Olympics • Clouds of anxiety cover London in the run-up to Friday's Opening Ceremony.
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London • It seemed like such a great idea, seven years ago.
Give the Olympic Games to London, where they would return for the first time since 1948, and allow Lord Sebastian Coe the head of the bid team and himself an esteemed former Olympian the chance to fulfill a promise that an Olympics in the United Kingdom would "change the face of British sport" and inspire people around the world.
Maybe now, they're just hoping for a little sunshine and nobody with a gun.
Just days before the Opening Ceremony, organizers are still straining to overcome a series of embarrassments most prominently, a staggering security fiasco in which private firm G4S failed to provide even half of the 10,400 guards for which it was responsible as part of its $446 million contract with organizers.
Beyond that, the budget has skyrocketed in a poor economy.
Transportation glitches have struck fear into the hearts of daily commuters and led some athletes to tweet about their problems upon reaching the city. Especially rainy weather, the wettest in London since record-keeping began, has had the media already referring to the "Soggy Olympics" and openly mocking the organizers though the weather has improved a bit this week.
"We've got an advanced case of Olympo-funk," Mayor Boris Johnson wrote in The Sun newspaper. "We agonize about the traffic, when our transport systems are performing well and the world's athletes are arriving on time. ... We gnaw our fingernails about the blinking weather, when it seems to be brightening up a bit and anyway, it's England in July for goodness sake and a spot of rain never hurt anyone."
No matter what, the Olympics are almost here.
The Olympic flame is in the city, and the excitement of the pending party is starting to percolate even if U.S. hurdler Kerron Clement was among a group of athletes whose bus got lost ferrying them to the Olympic Park.
"Um, so we've been lost on the road for 4hrs," Clement tweeted. "Not a good first impression London."
Nine million people had viewed the torch before it reached London, and officials have had to put more money into crowd control along its 8,000-mile route because they underestimated the number of people who would turn up to see it just weeks after millions came out for patriotic celebrations marking Queen Elizabeth II's Diamond Jubilee.
Other underestimations are still hanging over the Olympics, though, and could linger even beyond the first marquee showdown between superstar swimmers Michael Phelps and Ryan Lochte on the first full day of competition Saturday.
While neon Olympic banners festoon the city and athletes move into their village Cuba and Denmark were the first to hang flags off their balconies the security problem especially has resonated in a city where suicide-bombers killed 52 people and injured some 700 in the so-called "7/7" attacks the morning after London was awarded the Olympics over Paris in 2005.
Lawmakers have assailed the security company and its Chief Executive Nick Buckles, who agreed in a hearing before a Parliamentary committee that the G4S failure was a "humiliating shambles" for the country.
As a result, the government was forced to order up 3,500 military troops to help fill the gap, many of them just back from the war in Afghanistan.
That hasn't helped a budget that has soared from an estimated $3.75 billion when London won the Olympics to about $17.1 billion, according to the House of Commons' public accounts committee proving London is just the latest city to drastically underestimate the real costs at the start of the process.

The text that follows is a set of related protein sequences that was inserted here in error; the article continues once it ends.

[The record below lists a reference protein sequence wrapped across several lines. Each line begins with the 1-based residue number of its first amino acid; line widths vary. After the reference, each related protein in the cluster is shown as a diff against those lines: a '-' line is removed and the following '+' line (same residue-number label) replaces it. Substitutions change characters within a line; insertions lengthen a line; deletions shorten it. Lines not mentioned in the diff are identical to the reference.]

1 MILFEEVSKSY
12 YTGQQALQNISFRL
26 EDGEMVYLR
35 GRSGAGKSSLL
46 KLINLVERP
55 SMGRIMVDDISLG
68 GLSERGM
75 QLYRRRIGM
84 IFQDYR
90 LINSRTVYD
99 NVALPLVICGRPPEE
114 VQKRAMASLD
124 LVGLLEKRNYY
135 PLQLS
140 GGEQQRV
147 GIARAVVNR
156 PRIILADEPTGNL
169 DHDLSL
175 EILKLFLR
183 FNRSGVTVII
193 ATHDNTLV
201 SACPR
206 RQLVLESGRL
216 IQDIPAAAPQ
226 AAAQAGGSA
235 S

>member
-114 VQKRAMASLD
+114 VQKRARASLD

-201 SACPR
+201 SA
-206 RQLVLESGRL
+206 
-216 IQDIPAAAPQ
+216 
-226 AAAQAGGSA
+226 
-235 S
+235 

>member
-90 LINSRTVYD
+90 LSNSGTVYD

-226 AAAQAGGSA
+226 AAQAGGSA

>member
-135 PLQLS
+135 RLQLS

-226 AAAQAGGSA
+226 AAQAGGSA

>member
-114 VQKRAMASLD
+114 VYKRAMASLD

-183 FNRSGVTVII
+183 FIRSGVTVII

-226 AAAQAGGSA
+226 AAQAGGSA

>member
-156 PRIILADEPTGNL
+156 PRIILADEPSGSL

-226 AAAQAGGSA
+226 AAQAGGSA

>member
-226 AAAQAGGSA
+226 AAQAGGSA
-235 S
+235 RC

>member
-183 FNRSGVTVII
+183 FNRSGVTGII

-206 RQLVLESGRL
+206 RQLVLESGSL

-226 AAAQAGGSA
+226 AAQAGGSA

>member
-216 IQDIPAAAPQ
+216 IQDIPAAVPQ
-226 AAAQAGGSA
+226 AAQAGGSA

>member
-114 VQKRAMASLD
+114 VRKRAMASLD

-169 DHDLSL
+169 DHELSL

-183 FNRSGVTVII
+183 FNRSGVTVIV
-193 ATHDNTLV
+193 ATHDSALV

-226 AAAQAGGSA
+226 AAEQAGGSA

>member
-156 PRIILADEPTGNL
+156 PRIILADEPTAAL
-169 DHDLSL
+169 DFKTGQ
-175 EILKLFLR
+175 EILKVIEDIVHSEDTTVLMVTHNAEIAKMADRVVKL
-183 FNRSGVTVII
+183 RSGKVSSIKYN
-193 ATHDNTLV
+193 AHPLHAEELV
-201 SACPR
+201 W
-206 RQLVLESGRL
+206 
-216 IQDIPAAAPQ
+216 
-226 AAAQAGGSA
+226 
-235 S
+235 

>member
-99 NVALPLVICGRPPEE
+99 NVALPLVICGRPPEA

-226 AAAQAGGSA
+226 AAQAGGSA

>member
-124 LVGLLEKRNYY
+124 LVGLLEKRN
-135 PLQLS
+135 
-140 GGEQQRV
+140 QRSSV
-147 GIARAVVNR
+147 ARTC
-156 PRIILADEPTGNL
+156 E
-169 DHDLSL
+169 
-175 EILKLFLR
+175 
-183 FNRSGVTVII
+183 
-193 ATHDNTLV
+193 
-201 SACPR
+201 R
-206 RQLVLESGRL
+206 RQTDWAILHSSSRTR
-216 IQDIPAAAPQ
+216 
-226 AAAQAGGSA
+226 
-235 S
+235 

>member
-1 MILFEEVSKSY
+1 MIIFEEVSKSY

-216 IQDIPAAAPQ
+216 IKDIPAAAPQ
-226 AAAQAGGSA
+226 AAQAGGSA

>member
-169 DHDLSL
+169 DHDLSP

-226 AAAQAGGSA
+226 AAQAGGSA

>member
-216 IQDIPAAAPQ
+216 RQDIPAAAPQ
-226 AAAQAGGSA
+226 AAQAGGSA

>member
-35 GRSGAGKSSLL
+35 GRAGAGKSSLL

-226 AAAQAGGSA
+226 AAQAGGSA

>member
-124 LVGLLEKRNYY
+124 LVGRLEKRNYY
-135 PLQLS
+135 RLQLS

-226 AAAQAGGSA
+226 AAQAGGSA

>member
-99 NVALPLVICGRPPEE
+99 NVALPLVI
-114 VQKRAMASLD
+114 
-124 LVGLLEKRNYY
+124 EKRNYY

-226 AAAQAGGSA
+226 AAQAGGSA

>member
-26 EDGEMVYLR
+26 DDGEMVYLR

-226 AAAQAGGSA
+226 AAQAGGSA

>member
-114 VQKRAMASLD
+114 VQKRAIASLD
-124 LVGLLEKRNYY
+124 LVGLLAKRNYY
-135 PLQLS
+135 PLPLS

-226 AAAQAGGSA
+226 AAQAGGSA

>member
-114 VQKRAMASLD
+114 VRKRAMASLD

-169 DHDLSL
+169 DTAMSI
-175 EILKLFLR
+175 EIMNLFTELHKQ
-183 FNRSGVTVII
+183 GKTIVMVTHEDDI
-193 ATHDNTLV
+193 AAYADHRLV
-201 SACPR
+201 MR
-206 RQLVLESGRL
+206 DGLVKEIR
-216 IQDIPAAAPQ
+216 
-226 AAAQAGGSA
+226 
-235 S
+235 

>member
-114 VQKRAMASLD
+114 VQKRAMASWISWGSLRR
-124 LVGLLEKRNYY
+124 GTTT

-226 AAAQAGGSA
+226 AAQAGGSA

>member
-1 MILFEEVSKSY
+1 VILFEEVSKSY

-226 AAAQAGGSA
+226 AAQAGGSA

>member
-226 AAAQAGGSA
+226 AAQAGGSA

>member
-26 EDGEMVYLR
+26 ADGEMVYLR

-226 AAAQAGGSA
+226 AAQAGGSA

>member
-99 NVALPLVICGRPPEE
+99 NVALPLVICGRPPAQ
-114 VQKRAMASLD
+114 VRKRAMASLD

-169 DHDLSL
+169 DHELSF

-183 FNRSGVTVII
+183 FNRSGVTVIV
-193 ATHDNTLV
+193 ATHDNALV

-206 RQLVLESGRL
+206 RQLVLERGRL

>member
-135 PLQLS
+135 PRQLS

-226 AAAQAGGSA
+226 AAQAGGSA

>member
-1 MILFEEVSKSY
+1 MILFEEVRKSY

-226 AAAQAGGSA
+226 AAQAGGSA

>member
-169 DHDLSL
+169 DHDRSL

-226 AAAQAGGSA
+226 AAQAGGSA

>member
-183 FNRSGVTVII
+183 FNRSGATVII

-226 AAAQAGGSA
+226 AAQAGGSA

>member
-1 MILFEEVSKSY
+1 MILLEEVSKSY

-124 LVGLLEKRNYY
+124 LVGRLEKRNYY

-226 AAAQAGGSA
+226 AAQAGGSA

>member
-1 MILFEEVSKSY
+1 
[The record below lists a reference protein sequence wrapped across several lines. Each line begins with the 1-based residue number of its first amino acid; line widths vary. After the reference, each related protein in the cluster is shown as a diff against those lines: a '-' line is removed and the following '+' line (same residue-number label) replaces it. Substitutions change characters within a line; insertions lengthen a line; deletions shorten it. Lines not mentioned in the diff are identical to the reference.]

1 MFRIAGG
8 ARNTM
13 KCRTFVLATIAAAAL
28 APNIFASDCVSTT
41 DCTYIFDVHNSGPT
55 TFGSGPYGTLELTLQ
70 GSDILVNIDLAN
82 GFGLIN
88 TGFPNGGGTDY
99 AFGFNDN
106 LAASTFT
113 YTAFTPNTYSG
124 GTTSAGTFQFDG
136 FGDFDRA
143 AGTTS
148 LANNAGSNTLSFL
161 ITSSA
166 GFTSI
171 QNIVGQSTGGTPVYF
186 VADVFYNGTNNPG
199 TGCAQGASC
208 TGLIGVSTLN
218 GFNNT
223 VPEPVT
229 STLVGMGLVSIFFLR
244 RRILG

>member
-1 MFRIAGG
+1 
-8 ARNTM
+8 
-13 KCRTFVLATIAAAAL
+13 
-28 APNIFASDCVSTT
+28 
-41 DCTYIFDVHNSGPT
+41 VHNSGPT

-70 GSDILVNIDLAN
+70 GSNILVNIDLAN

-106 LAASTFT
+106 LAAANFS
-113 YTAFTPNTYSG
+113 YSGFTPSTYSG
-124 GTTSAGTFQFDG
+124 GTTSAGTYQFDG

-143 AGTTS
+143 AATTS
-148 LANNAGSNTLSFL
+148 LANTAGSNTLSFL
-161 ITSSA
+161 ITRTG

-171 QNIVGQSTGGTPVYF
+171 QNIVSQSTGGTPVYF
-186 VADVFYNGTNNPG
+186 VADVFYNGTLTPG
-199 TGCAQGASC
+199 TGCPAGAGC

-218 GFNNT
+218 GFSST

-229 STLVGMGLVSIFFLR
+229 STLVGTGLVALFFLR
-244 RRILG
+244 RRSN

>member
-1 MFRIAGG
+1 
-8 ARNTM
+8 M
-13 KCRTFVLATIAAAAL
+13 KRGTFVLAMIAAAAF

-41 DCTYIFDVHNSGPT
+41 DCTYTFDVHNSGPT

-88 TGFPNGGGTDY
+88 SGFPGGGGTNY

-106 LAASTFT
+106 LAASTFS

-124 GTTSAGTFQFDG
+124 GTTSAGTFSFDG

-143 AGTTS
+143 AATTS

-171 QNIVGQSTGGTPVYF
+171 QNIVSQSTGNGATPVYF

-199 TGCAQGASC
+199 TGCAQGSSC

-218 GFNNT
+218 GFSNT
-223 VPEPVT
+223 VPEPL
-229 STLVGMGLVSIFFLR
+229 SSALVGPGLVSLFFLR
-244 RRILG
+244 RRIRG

It's all enough to really sharpen the national culture of complaint.
"We're looking at something above and beyond the solace and comfort that the British seek in gentle moaning," freelance writer Dan Hancox told The New York Times. "The Olympics is actively antagonizing people."
The rowing and equestrian venues were waterlogged. One survey showed 23 percent of the city's hotel rooms are not booked. Cash machines around the city reportedly have run out of money in recent weeks.
The military has its biggest battleship stationed on the Thames and rockets on apartment rooftops, and organizers have withdrawn 500,000 unsold soccer tickets in England! and plan to reduce the capacity at some stadia by cordoning off certain sections.
Oh, and border guards are expected to strike on Thursday, the day before the Olympics officially begin, in a dispute over pay and job losses.
"Let's no longer beat about the bush: This summer's Olympic Games are going to be a catalog of disasters," the Times of London wrote in a recent editorial. "Not everything that can go wrong will go wrong. Only a lot of it."
Yet organizers have insisted the problems are minor, and that things will run smoothly including the opening of the venues, not all of which were finished last week.
"Our venues will be open on time," Coe promised. "There is still stuff to be done, but it's about dressing up. We'll be ready."
Certainly, the athletes will be ready.
The Olympics are expected to showcase dozens of riveting performances, including the much-anticipated duel in the pool between Phelps, the 16-time gold medalist, and Lochte.
Sprinter Usain Bolt hopes to hold off a challenge from fellow Jamaican Yohan Blake in the 100 meters on the track after dazzling the Beijing Games four years ago, and South Africa's Oscar Pistorius will become the first double-amputee to compete in the Olympics. The global superstars of Team USA will go for gold again in men's basketball, among other popular story lines.
Yet the element of disgust remains.
Last Tuesday, at the height of the security scandal, the Guardian newspaper ran a sarcastic headline that seemed to speak for all of the skeptics.
"Ten days to the Games," it read, "what could go wrong?"
London 2012 Opening Ceremony
P Friday, 6:30 p.m. (tape)
TV • Ch. 5